Sweet and salty: The growing fame of Ottawa-raised comedian Sophie Buddle

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Sophie Buddle

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8 p.m. Oct. 6, Mavericks, 221 Rideau St.

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Doors open at 7 p.m.

Tickets: $22.23 at eventbrite.ca

Sophie Buddle left Ottawa at the age of 19 to seek her fortune on the West Coast. 

Her plan was to attend fashion school and do comedy on the side, but she soon found herself smack dab in the middle of a thriving stand-up scene — and for once she wasn’t the only woman. 

“As soon as I moved to Vancouver, there were a ton of female pro comics that I really liked and still really look up to so much,” Buddle said in an interview, recalling the support she got from established performers like Erica Sigurdson and how school fell by the wayside. “Stand-up started going well, and so I decided to pursue that more heavily.” 

Less than a decade later, she made Canadian history as the first female comedian to win the Juno Award for best comedy recording, an accolade that came in 2020 for her 2019 album, A Little Bit of Buddle, and might have propelled her to stardom if not for the pandemic shutting down all forms of live entertainment. 

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“It’s the first time I’ve ever won something on a big scale,” said the 27-year-old. “But it’s hard to get something like that and then have to sit at home for another year. You can’t really cash in on the momentum.”

Still, there’s no denying she’s on a roll. Things are going well enough that she was able to move to Los Angeles in 2021, which led to a guest spot on The Late Late Show with James Corden. Buddle also makes regular appearances on the television series Roast Battle Canada, hosts a podcast about her obsessions and those of her guests, and is now on a tour that brings her back to town for a headlining gig at the newly renovated Maverick’s Bar on Rideau Street. 

There’s also a new half-hour comedy special called Smile, Baby that was filmed during last year’s Just for Laughs Festival in her birthplace of Montreal, which is also a city that played a role in her development as a comedian. Buddle recalls rushing home from classes at Hillcrest High School in Ottawa on Friday afternoons so she could catch the 4 p.m. bus to Montreal to get a shot at being on stage.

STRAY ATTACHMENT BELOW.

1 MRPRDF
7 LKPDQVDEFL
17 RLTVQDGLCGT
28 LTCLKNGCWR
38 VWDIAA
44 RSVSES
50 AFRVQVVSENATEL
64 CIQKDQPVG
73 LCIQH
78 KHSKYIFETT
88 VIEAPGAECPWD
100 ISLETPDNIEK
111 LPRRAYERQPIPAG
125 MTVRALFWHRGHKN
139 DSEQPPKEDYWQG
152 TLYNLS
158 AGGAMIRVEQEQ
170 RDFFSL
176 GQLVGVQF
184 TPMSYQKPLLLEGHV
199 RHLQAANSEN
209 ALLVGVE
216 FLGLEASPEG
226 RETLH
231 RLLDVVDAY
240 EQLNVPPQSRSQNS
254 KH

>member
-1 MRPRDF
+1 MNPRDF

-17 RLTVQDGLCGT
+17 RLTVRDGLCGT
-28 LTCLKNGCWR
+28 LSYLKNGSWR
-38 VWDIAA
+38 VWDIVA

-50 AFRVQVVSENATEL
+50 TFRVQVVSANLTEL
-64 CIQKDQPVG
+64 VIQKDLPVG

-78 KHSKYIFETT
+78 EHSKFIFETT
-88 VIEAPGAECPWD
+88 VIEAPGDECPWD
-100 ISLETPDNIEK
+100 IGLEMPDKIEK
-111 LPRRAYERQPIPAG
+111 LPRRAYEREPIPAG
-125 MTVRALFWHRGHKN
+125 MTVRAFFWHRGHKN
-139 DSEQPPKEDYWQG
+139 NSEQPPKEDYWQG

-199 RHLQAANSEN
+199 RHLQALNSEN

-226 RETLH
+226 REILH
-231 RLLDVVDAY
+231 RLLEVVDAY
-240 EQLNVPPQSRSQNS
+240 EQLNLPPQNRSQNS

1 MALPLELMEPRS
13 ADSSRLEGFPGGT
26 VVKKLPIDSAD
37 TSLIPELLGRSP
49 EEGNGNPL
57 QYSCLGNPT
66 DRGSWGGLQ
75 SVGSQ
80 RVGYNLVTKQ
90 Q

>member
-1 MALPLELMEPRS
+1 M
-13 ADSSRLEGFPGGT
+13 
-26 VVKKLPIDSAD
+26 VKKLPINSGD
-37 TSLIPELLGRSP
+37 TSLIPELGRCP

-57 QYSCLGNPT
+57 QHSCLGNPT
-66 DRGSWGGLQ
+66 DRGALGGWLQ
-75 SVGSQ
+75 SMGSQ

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Buddle, an only child, and her mother, a single parent, moved to Ottawa when Sophie was about six years old, fleeing unpaid parking tickets in Montreal, as Buddle jokes. Her first exposure to stand-up happened when her mom won tickets to a comedy club in Ottawa. Buddle was about 14 and knew nothing about comedy but enjoyed acting and writing. 

“As soon as we went I realized I was interested in doing it,” she says. “I didn’t really have any view of what stand-up was so when we started going to local amateur nights it didn’t really seem like a big deal because it wasn’t like I was watching George Carlin doing an HBO special. It didn’t feel intimidating. It was like, ‘Let’s go watch people bomb every week,’ and I was like, ‘Yeah, I can do that.’”

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The Ottawa scene at the time was made up mostly of older, male performers and young Sophie wanted to fit in so she came up with a wholly inappropriate set that was loaded with sexual references. 

“I told everyone I was older so that I could get into the venues and make friends,” she says. “I had this weird adult character. I didn’t want anyone to know I was in high school so I was doing jokes about sex when I was very much not having sex. It didn’t really make sense. It wasn’t based on anything and so yeah, it was bad. I was bad.”

In recent years, a wave of female talent has invigorated the comedy scene, and young women are among the most ardent supporters of performers like Buddle, whose set is laced with salty sexual references delivered in her deceptively sweet voice. Fans, especially women, relate to her millennial take on hot topics like dating, body image, gender differences and the internet.

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As for her growing fame, Buddle says people tend to recognize her from the Roast Battles more than any other on-screen appearances. “It’s weird because it’s not stand-up,” she says. “It’s just people being mean to each other.” 

But the show also casts a light on the edgier side of Canadian comedy, a welcome development for young comics like Buddle. 

“It’s sort of the only Canadian content that is really dirty, which is a weird thing, but since it’s the only thing of its level, there is a built-in audience for that,” she said. “A lot of comics in Canada, myself included, are sort of forced to have some very sanitized sets so that you can do all these things that pay your bills but there’s not a ton of opportunities to really be as dirty as you can. So this is fun.”

Being on the road is fun, too, as it’s giving her the chance to hone new material in preparation for the taping of her next comedy special. In Ottawa, even with her mother and grandmother expected to be in the audience, Buddle doesn’t plan to skip over the edgy stuff. 

“I think it may be them who might feel awkward or traumatized, but I’m fine with it,” she says. “They can come.” 

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